Once upon time….somebody said that Genetics is Ariadne’s thread of Biology, the only way to guide us out of the labyrinth that is a biological problem. Nowhere has this been more true than in the analysis of development, the processes underlying the emergence of an organism. In this spirit, it is the systematic application of genetic analysis to Drosophila melanogaster and Caenorhabditis elegans spearheaded a deluge of information that started modern ‘Developmental Biology’ (the study of the dynamics of pattern and form in embryos, as opposed to ‘Embryology’, the detailed description of the different stages associated with embryos). The success of these two invertebrates took its time to permeate the mammalian embryo. There are good reasons for this. Two possibly important ones come to mind: the challenge that is to study an embryo that develops inside the mother and, not unrelated, the difficulty of applying Genetics to such an object. In retrospect we can see that most of the mutations that have given us insights into developmental events are embryonic lethal and it has been the pathological, or if you don’t want to sound so dramatic say phenotypic, analysis of those mutations that has yielded a view of the process. Notwithstanding husbandry and breeding details, the mammalian embryo, small and hidden in the confines of the uterus, is not an ideal target of systematic screens (the mammalian genetics papers) but with patience and focus, Genetics was applied and the usual combination of serendipity and method have yielded their fruits.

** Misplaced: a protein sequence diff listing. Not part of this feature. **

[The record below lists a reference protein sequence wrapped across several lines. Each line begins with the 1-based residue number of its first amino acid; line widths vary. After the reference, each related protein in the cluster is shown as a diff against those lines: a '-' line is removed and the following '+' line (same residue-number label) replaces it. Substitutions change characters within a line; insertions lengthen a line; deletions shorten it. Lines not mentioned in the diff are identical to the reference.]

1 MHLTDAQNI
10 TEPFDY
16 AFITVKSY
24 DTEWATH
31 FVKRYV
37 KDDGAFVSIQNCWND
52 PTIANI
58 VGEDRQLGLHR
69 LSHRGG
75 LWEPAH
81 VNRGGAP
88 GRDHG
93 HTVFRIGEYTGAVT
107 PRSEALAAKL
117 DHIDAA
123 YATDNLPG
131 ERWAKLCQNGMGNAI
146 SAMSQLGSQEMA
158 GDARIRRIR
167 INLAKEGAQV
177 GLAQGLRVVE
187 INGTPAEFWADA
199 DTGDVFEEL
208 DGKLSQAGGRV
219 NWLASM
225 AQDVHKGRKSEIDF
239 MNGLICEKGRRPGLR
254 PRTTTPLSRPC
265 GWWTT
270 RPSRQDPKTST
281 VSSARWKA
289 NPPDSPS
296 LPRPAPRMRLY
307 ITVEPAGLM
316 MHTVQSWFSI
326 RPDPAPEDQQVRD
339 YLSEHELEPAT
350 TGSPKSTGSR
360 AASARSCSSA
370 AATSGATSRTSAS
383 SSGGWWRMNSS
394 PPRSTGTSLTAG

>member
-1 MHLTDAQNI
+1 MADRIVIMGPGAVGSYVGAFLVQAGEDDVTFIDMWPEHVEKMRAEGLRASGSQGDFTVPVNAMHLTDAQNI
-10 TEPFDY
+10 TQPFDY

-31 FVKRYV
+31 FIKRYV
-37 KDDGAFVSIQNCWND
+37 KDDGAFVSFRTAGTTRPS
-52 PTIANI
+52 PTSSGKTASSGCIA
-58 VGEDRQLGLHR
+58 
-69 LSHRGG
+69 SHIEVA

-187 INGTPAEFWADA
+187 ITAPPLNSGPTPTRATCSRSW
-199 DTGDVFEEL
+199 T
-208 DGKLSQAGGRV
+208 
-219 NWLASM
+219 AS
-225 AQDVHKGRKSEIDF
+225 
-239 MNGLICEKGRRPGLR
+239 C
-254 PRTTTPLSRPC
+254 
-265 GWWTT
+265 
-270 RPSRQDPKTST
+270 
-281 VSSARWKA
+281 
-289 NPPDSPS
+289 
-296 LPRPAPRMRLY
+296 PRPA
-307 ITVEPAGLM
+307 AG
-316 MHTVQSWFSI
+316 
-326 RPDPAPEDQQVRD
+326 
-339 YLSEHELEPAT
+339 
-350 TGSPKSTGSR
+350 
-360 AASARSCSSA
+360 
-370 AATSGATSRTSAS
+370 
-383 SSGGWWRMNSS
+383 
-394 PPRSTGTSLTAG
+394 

It could be said that there are many kinds of Ariadne’s threads. For example, mammals have an interesting aspect of their make up that is not a bad one into the labyrinth and that, in my view, has not been exploited as much as it might: haploinsufficiencies. Dominant phenotypes caused by the loss of one allele that are related to the function of a gene and it is with a haploinsufficiency that mammalian Developmental Biology started with the discovery of the mutation that lends its name to the gene Brachyury. In some ways the story (or the path if you want to stick to the mythology) of Brachyury is a story which highlights the highs and the lows of the connection between Genetics and Development, that reveals how easy it is to be distracted by the underlying complexity of biological processes, how molecular biology can simplify things but also how we should not be complacent and forget that genes are not causes but simply tools and elements to understand a process. It is also an example, as it unfolded, of the power of the blend of Genetics and Embryology that forms the core of XX century Developmental Biology. Also, perhaps surprisingly to some, Brachyury paved the way for the genetic analysis of development as it was the first mutation (genes are related to mutations but are not the same) associated with a developmental defect, many years before Poulson’s work with Drosophila Notch (1).